Cowley County Censor, October 21, 1871.
Last Saturday the Republican Delegate Convention met at this place and, notwithstanding the day was stormy and disagreeable, all the townships were represented except Creswell. The follow­ing named gentlemen were the delegates.
Rock Township: John Irwin, A. V. Polk, W. H. Grow, and J. Funk.
Winfield Courier, Thursday, September 11, 1873.
                                  DARIEN, ROCK TOWNSHIP, Sept. 2, 1873.
In pursuance to call the Republicans of Rock Township met at the Darien Schoolhouse. Meeting called to order by electing A. V. Polk Chairman. On motion, W. H. Grow was elected Secre­tary. The object of the meeting was to elect a Chairman of the Township Committee to fill the vacancy caused by the removal of C. L. Rood to Winfield. On motion Wm. H. Grow was elected Chairman of the Township Committee. On motion the Chairman was instructed to favor the plan of voting for candidates at the primary meetings instead of at the County Nominating Convention.
Winfield Courier, Thursday, October 16, 1873.
CIVIL DOCKET. THIRD DAY. A. V. Polk vs. John Richards.
Winfield Courier, March 18, 1875.
CIVIL DOCKET. THIRD DAY. No. 448. A. V. Polk, vs. R. L. Walker, et al.
Winfield Courier, September 16, 1875.
CIVIL DOCKET. THIRD DAY. Azinia V. Polk vs. A. J. McCollum.
Winfield Courier, March 16, 1876.
A. V. POLK, of Rock, called upon us this week. He is a skillful dentist and has considerable to do in his profession in the region where he resides. He ought to understand his busi­ness, having been in practice since 1850. He formerly practiced in Dauphin County, Pennsylvania, and has recommendations from leading citizens for whom he did work years ago.

Winfield Courier, March 23, 1876.
CIVIL DOCKET. SECOND DAY. A. V. Polk vs. A. J. McCollum.
CIVIL DOCKET. THIRD DAY. A. V. Polk vs. A. H. Horneman.
Winfield Courier, August 17, 1876. Editorial Page.
Rock: Delegates, Frank Akers, A. V. Polk, Hiram Fisk, and C. H. Eagin. Alternates, J. C. McGowan, E. G. Willitt, L. J. Foster, and R. P. Akers.
On motion the following named persons were elected as delegates to the 13th Judicial convention: W. B. Norman, T. R. Bryan, E. Shriver, S. M. Jarvis, Dan Maher, E. S. Torrance, and D. Elliott. Alternates: S. H. Aley, C. R. Mitchell, T. A. Wilkinson, S. S. Moore, L. Lippman, A. V. Polk, and A. B. Lemmon.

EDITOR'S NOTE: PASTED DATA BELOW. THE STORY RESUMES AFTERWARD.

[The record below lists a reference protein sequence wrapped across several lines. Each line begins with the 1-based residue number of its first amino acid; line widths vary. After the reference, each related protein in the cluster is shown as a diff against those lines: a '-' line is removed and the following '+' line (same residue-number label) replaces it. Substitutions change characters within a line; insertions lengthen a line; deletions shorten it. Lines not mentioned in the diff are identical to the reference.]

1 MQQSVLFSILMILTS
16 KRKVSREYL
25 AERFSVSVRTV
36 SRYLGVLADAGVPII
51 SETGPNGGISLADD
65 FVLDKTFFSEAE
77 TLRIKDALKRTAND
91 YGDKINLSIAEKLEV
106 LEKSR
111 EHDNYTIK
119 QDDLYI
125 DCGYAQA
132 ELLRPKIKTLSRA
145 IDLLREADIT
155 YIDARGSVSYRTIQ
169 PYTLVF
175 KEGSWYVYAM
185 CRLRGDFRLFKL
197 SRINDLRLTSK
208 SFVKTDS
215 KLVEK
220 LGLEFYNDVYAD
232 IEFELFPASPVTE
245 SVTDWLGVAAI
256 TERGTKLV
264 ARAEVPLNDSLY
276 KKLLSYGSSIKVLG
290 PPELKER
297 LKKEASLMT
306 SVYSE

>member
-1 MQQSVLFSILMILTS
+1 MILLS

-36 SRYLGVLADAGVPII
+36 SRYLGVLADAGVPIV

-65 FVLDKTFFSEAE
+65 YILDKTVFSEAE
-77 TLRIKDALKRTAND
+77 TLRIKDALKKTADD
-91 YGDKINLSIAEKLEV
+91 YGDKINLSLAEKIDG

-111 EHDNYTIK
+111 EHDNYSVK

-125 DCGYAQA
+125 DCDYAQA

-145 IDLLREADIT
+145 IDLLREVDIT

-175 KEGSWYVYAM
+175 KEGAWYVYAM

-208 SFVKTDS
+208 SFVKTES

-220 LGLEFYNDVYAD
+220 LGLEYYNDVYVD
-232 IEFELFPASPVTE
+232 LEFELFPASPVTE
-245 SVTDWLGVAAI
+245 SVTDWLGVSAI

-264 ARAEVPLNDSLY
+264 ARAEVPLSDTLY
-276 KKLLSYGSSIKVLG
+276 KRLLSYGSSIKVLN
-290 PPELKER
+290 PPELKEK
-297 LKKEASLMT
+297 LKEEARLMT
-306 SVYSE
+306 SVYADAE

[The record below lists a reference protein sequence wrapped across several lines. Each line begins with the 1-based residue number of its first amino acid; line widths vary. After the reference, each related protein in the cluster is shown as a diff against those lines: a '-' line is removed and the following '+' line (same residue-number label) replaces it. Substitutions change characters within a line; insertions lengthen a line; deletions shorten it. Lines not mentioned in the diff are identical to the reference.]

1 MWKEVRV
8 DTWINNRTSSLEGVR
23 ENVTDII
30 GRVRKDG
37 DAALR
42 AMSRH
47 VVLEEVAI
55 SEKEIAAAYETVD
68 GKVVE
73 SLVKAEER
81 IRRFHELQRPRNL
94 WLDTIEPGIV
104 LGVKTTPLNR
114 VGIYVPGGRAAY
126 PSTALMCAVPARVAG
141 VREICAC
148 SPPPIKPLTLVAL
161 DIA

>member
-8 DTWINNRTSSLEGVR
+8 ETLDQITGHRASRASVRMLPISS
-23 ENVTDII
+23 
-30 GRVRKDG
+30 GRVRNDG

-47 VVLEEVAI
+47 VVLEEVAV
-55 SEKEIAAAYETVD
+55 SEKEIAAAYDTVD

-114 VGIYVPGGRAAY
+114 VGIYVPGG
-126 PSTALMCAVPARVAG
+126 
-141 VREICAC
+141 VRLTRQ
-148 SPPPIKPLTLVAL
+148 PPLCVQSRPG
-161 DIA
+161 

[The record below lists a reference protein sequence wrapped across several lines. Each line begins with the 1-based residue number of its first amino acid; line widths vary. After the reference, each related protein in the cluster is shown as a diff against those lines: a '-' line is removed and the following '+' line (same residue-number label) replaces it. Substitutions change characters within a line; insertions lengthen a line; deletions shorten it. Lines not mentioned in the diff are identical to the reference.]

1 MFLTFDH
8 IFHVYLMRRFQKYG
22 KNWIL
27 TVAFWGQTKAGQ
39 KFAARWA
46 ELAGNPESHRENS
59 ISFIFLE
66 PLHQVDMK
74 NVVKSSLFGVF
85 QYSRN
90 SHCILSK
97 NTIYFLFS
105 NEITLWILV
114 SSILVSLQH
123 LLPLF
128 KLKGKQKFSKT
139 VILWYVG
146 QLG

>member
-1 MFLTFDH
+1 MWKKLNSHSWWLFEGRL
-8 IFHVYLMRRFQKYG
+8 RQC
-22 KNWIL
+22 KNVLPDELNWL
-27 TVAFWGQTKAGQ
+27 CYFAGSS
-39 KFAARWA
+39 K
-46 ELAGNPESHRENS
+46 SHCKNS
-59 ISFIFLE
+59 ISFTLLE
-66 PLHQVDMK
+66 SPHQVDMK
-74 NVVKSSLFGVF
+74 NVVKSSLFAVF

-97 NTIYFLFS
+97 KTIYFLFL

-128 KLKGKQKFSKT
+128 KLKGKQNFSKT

Winfield Courier, August 17, 1876.
Pursuant to call the delegates of the 88th Representative District met in Republican convention at the courthouse, in Winfield, at 10 o’clock a.m., Saturday, August 12, 1876.
R. C. Story, of Harvey Township, was elected temporary chairman, and C. H. Eagin, of Rock Township, temporary secretary. On motion a committee on credentials was appointed, consist­ing of one delegate from each township present, to be named by the delegates themselves. The following named gentlemen composed the committee: E. S. Torrance, of Winfield; Alex. Kelly, Richland; J. W. Tull, Windsor; J. S. Wooley, Vernon; A. B. Odell, Ninnescah; and A. V. Polk, of Rock.
The committee on credentials then submitted the following report. “Your committee on credentials beg leave to report the following named persons entitled to seats as delegates in the convention.”
Rock: A. V. Polk, Frank Akers, J. C. McGowan, and Charles Eagin.
Winfield Courier, November 16, 1876.
A Traitor. A. V. Polk, of Rock Township, has been anxious to have Mr. Manning represent Cowley County for four or five years last past. He supported Mr. Manning in the Senatorial and also in the county convention following. A few days before election he was hired to ride over Rock Township and electioneer against the Republican Senatorial nominee.
Winfield Courier, September 13, 1877.
Dr. A. V. Polk, of Rock Township, called to see us last Friday. He is about to visit his old friends in Pennsylvania and will be absent about a month or two. Dr. Polk is one of our best citizens, and we wish him a pleasant visit and safe return.
The Daily Winfield Courier, Saturday Morning, May 11, 1878.
Capt. A. V. Polk and Prof. W. H. Grow, of Rock, called around yesterday to see our six boys stick type.
Winfield Courier, October 20, 1881.
Wm. Huston and A. V. Polk started last week for Arkansas to buy calves.
Cowley County Courant, January 12, 1882.
Dr. A. V. Polk is feeding quite a number of cattle on Dutch Creek, and reports them doing well.

Cowley County Courant, March 16, 1882.
Dr. A. V. Polk lost some of his fifty Durham cattle during the last snow storm. We think that breed of the bovine race not adapted to this climate.